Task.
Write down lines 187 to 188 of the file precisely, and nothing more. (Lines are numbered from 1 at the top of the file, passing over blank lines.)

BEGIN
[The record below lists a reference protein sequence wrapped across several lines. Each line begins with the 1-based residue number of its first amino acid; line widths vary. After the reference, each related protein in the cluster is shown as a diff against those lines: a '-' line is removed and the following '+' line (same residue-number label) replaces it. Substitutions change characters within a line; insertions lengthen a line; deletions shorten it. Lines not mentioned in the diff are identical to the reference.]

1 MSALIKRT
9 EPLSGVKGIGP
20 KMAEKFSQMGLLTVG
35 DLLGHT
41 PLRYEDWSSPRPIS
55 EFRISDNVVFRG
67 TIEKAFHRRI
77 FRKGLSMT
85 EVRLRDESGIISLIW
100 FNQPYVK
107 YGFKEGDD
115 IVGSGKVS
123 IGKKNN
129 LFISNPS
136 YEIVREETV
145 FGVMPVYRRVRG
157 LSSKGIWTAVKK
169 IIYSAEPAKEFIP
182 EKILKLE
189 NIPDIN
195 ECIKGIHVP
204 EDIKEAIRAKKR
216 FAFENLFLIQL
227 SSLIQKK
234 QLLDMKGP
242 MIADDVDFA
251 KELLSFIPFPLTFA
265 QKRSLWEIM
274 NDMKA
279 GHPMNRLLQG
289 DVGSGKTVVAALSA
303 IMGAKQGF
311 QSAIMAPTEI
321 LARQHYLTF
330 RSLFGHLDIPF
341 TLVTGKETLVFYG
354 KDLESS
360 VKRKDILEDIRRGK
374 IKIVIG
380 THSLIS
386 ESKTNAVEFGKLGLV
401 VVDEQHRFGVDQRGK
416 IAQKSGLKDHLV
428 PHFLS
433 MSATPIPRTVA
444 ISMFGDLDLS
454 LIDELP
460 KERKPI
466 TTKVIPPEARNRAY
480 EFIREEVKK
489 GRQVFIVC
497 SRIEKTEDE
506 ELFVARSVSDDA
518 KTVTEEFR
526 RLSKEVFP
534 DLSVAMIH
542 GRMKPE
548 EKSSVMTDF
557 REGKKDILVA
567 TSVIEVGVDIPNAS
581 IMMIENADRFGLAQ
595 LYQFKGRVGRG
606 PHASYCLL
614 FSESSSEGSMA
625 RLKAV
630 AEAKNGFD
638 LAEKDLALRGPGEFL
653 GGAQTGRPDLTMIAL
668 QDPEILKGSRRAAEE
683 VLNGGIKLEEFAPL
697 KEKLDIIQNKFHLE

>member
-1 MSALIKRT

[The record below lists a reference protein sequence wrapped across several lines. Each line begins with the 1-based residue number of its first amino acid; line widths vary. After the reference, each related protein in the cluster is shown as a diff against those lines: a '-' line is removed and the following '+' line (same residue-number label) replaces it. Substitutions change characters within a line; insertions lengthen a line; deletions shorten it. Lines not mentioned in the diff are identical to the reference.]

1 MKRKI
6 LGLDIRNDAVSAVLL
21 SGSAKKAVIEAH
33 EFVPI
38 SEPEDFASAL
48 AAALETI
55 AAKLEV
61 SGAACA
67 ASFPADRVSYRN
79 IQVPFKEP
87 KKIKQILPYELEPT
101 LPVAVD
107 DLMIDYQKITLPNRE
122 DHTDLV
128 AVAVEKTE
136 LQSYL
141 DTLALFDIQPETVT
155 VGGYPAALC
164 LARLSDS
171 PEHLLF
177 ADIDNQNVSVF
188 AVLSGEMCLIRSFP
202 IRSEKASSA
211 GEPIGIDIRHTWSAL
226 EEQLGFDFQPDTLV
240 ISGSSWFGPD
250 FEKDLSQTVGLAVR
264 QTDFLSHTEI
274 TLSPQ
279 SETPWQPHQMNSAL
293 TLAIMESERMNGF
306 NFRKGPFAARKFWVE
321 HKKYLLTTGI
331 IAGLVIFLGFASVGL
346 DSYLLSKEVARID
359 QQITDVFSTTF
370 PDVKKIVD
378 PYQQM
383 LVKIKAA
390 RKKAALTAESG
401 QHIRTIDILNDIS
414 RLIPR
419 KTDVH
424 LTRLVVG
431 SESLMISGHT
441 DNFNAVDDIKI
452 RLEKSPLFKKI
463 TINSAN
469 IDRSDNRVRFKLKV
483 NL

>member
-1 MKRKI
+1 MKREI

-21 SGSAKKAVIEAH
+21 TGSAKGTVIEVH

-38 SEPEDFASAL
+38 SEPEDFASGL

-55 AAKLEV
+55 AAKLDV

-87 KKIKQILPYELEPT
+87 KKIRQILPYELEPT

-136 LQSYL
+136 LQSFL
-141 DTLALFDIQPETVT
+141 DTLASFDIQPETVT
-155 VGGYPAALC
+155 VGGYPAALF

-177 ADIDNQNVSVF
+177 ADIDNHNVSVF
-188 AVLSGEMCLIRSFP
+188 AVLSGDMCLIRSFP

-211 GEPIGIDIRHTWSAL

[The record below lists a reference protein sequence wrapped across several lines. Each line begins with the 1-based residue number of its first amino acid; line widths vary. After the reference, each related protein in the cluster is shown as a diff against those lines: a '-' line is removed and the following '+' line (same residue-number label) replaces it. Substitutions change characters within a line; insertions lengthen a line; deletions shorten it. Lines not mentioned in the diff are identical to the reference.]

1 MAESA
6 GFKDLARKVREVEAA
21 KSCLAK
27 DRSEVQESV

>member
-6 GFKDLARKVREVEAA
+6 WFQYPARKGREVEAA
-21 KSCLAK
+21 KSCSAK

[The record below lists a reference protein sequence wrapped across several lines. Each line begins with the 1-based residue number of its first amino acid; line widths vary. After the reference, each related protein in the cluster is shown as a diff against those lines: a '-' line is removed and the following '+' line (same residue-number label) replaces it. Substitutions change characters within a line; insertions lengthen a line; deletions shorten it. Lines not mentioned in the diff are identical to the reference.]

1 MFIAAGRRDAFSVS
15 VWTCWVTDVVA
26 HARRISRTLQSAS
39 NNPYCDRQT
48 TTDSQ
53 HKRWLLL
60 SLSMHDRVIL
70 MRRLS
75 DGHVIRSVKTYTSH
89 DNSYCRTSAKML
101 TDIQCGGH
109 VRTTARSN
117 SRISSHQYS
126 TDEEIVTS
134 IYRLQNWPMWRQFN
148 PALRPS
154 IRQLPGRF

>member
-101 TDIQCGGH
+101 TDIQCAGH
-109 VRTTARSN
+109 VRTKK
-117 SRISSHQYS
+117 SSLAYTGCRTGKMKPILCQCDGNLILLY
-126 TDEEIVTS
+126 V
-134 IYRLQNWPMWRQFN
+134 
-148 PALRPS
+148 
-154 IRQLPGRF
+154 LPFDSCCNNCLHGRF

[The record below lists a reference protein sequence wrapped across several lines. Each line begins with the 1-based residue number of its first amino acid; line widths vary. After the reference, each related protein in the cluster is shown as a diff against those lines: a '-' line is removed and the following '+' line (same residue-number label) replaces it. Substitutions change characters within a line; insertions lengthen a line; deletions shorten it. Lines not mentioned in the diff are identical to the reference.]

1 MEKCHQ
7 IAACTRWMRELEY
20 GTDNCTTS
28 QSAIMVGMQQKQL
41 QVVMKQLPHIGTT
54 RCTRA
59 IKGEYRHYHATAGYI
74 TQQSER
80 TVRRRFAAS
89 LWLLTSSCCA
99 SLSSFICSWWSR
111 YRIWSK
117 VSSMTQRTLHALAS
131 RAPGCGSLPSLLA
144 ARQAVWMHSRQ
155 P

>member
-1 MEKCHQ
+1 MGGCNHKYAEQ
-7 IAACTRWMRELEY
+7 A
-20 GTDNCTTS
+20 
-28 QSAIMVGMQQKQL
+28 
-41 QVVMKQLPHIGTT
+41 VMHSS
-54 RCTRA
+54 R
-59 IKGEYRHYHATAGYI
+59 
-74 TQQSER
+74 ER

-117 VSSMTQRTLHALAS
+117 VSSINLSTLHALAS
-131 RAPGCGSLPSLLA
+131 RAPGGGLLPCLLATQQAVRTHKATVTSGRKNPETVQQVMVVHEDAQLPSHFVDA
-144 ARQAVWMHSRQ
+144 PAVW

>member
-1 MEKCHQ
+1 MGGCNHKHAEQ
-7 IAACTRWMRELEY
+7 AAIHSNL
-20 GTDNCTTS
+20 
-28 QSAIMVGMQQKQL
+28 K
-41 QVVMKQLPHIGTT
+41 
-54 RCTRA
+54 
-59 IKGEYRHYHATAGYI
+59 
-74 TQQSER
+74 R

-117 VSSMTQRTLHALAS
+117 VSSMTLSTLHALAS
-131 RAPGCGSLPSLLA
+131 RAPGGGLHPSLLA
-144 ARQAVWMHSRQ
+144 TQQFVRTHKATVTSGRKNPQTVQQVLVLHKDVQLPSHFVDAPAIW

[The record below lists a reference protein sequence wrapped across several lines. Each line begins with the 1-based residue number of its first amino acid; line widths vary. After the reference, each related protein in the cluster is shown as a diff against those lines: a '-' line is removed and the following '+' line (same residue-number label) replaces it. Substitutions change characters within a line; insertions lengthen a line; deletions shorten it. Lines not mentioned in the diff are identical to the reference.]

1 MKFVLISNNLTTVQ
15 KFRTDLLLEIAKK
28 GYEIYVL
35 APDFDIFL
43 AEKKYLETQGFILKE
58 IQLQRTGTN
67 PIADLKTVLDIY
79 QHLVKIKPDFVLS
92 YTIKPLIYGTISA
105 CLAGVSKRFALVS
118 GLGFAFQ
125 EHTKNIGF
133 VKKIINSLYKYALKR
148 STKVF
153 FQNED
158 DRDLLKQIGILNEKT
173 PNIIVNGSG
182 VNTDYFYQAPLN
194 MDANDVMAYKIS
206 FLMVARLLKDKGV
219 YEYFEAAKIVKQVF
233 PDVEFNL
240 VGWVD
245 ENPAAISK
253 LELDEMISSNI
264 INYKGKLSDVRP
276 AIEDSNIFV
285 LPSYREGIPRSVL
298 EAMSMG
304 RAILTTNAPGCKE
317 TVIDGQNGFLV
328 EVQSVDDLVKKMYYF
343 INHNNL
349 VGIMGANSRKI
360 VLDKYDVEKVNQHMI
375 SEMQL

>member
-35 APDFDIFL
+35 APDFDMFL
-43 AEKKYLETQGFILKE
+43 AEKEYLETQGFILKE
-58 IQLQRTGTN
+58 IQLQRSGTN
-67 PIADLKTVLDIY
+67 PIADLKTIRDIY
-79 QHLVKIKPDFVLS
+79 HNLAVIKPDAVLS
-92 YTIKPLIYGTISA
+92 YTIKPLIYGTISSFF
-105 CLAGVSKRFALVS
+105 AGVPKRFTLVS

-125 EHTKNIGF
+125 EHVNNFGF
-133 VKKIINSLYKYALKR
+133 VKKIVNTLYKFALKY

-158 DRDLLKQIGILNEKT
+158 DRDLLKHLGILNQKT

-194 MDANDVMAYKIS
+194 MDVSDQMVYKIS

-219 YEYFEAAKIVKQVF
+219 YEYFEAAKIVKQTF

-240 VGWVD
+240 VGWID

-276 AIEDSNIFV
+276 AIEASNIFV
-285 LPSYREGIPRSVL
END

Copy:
-148 PALRPS
+148 